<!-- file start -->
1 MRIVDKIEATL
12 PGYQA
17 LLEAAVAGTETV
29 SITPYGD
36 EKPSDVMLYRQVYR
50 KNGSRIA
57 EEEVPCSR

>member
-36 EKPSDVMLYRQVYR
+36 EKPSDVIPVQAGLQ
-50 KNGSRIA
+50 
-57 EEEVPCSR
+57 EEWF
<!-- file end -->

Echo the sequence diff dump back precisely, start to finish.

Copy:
1 MRIVDKIEATL
12 PGYQA
17 LLEAAVAGTETV
29 SITPYGD
36 EKPSDVMLYRQVYR
50 KNGSRIA
57 EEEVPCSR

>member
-36 EKPSDVMLYRQVYR
+36 EKPSDVIPVQAGLQ
-50 KNGSRIA
+50 
-57 EEEVPCSR
+57 EEWF